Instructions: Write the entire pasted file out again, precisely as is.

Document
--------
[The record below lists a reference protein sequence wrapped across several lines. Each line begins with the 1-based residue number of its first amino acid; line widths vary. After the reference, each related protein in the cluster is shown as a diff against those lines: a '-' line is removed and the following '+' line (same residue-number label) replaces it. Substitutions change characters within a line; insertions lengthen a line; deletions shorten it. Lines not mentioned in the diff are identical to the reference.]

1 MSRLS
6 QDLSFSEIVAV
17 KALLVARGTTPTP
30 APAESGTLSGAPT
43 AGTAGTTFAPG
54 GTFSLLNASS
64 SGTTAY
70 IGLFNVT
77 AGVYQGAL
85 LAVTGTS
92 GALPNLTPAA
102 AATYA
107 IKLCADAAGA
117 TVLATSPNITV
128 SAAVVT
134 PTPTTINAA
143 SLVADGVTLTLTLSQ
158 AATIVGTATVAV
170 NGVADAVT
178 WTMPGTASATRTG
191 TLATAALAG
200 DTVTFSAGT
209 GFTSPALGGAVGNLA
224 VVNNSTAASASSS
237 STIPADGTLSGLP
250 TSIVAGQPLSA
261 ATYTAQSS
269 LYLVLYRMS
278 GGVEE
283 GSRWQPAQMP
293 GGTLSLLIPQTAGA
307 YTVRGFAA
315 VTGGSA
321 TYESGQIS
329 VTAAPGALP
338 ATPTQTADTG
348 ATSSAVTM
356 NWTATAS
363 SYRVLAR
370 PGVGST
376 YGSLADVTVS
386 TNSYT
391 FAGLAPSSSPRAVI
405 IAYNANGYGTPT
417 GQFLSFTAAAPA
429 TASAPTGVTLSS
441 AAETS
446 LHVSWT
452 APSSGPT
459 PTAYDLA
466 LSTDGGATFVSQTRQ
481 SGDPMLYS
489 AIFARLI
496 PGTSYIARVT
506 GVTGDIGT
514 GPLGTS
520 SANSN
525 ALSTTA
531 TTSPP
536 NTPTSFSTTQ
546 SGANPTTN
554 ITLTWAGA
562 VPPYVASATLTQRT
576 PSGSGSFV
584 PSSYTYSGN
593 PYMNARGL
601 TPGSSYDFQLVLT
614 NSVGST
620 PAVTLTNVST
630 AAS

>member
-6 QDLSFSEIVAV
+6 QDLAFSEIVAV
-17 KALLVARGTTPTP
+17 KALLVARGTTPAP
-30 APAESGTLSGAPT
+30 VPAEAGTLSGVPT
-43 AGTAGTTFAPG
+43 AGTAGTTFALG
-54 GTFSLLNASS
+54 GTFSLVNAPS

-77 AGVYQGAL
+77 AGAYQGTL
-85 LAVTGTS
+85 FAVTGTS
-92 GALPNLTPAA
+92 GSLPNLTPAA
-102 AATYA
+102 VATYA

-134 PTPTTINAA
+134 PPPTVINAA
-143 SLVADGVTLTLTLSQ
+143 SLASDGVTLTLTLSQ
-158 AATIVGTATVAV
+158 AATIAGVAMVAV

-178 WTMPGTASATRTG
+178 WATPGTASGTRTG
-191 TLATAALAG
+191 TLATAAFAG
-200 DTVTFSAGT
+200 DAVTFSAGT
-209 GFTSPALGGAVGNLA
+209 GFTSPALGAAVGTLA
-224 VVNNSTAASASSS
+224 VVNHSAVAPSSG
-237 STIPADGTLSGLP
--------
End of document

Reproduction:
[The record below lists a reference protein sequence wrapped across several lines. Each line begins with the 1-based residue number of its first amino acid; line widths vary. After the reference, each related protein in the cluster is shown as a diff against those lines: a '-' line is removed and the following '+' line (same residue-number label) replaces it. Substitutions change characters within a line; insertions lengthen a line; deletions shorten it. Lines not mentioned in the diff are identical to the reference.]

1 MSRLS
6 QDLSFSEIVAV
17 KALLVARGTTPTP
30 APAESGTLSGAPT
43 AGTAGTTFAPG
54 GTFSLLNASS
64 SGTTAY
70 IGLFNVT
77 AGVYQGAL
85 LAVTGTS
92 GALPNLTPAA
102 AATYA
107 IKLCADAAGA
117 TVLATSPNITV
128 SAAVVT
134 PTPTTINAA
143 SLVADGVTLTLTLSQ
158 AATIVGTATVAV
170 NGVADAVT
178 WTMPGTASATRTG
191 TLATAALAG
200 DTVTFSAGT
209 GFTSPALGGAVGNLA
224 VVNNSTAASASSS
237 STIPADGTLSGLP
250 TSIVAGQPLSA
261 ATYTAQSS
269 LYLVLYRMS
278 GGVEE
283 GSRWQPAQMP
293 GGTLSLLIPQTAGA
307 YTVRGFAA
315 VTGGSA
321 TYESGQIS
329 VTAAPGALP
338 ATPTQTADTG
348 ATSSAVTM
356 NWTATAS
363 SYRVLAR
370 PGVGST
376 YGSLADVTVS
386 TNSYT
391 FAGLAPSSSPRAVI
405 IAYNANGYGTPT
417 GQFLSFTAAAPA
429 TASAPTGVTLSS
441 AAETS
446 LHVSWT
452 APSSGPT
459 PTAYDLA
466 LSTDGGATFVSQTRQ
481 SGDPMLYS
489 AIFARLI
496 PGTSYIARVT
506 GVTGDIGT
514 GPLGTS
520 SANSN
525 ALSTTA
531 TTSPP
536 NTPTSFSTTQ
546 SGANPTTN
554 ITLTWAGA
562 VPPYVASATLTQRT
576 PSGSGSFV
584 PSSYTYSGN
593 PYMNARGL
601 TPGSSYDFQLVLT
614 NSVGST
620 PAVTLTNVST
630 AAS

>member
-6 QDLSFSEIVAV
+6 QDLAFSEIVAV
-17 KALLVARGTTPTP
+17 KALLVARGTTPAP
-30 APAESGTLSGAPT
+30 VPAEAGTLSGVPT
-43 AGTAGTTFAPG
+43 AGTAGTTFALG
-54 GTFSLLNASS
+54 GTFSLVNAPS

-77 AGVYQGAL
+77 AGAYQGTL
-85 LAVTGTS
+85 FAVTGTS
-92 GALPNLTPAA
+92 GSLPNLTPAA
-102 AATYA
+102 VATYA

-134 PTPTTINAA
+134 PPPTVINAA
-143 SLVADGVTLTLTLSQ
+143 SLASDGVTLTLTLSQ
-158 AATIVGTATVAV
+158 AATIAGVAMVAV

-178 WTMPGTASATRTG
+178 WATPGTASGTRTG
-191 TLATAALAG
+191 TLATAAFAG
-200 DTVTFSAGT
+200 DAVTFSAGT
-209 GFTSPALGGAVGNLA
+209 GFTSPALGAAVGTLA
-224 VVNNSTAASASSS
+224 VVNHSAVAPSSG
-237 STIPADGTLSGLP